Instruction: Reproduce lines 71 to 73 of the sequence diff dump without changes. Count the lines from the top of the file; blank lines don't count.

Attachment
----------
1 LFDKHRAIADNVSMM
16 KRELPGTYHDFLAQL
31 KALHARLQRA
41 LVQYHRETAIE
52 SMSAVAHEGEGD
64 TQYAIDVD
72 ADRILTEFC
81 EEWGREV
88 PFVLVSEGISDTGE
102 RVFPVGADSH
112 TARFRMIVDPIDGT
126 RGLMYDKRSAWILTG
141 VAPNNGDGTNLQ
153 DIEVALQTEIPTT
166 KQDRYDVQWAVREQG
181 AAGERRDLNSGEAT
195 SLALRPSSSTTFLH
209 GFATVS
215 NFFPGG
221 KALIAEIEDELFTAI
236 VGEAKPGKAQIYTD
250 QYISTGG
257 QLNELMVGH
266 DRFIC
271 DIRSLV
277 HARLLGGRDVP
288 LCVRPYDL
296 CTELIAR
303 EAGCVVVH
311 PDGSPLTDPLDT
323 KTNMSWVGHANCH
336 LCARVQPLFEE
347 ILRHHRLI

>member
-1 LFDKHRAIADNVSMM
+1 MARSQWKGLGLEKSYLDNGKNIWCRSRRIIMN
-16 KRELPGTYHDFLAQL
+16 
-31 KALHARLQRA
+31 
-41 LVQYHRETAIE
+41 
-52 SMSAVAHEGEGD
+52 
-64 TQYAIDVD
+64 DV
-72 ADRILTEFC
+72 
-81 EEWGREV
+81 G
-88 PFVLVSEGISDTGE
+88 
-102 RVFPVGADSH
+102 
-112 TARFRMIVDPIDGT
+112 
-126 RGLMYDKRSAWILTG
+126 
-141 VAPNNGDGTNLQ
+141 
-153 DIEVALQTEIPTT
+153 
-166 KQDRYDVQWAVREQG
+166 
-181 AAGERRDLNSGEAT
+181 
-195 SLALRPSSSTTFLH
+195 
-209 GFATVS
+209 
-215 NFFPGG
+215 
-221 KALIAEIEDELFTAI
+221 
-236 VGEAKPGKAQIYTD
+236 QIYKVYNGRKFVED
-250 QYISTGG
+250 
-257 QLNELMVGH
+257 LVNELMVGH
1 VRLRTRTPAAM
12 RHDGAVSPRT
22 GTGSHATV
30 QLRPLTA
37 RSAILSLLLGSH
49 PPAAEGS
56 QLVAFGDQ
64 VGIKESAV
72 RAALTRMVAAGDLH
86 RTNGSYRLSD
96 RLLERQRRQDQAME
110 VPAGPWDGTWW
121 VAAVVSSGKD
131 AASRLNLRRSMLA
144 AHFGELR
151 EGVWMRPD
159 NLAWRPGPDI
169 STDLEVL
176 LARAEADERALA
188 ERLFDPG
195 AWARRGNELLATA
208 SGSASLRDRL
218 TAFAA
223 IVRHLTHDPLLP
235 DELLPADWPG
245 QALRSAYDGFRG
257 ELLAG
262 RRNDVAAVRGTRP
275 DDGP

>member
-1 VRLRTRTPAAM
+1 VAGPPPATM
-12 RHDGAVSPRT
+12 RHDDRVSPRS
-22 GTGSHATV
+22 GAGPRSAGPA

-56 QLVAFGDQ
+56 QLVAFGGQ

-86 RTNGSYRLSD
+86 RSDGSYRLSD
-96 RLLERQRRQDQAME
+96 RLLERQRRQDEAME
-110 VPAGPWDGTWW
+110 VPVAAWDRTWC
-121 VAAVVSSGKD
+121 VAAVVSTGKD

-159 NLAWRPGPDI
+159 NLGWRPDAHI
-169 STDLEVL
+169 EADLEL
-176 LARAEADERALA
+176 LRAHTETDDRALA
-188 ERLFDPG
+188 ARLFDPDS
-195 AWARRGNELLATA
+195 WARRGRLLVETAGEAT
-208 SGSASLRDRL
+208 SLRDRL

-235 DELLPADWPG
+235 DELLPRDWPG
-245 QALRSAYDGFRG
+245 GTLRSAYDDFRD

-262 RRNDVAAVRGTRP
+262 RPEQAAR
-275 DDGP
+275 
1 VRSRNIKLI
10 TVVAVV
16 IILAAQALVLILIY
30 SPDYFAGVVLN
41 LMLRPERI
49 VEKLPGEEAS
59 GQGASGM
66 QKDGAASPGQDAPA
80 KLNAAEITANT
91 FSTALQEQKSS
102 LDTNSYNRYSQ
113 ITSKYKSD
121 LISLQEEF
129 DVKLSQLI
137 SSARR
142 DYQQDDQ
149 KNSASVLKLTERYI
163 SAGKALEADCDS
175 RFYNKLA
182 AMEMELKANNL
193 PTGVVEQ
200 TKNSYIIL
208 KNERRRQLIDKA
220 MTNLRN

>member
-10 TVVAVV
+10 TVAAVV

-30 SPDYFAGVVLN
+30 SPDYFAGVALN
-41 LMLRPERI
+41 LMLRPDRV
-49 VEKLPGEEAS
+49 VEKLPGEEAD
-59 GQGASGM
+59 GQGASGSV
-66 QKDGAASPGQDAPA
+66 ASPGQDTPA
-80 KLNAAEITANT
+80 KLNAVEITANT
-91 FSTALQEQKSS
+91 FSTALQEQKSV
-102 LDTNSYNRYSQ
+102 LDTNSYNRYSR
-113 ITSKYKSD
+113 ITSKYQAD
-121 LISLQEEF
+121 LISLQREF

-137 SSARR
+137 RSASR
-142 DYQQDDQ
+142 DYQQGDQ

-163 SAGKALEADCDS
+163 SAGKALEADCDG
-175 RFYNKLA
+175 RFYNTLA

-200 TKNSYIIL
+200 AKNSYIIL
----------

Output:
-215 NFFPGG
+215 
-221 KALIAEIEDELFTAI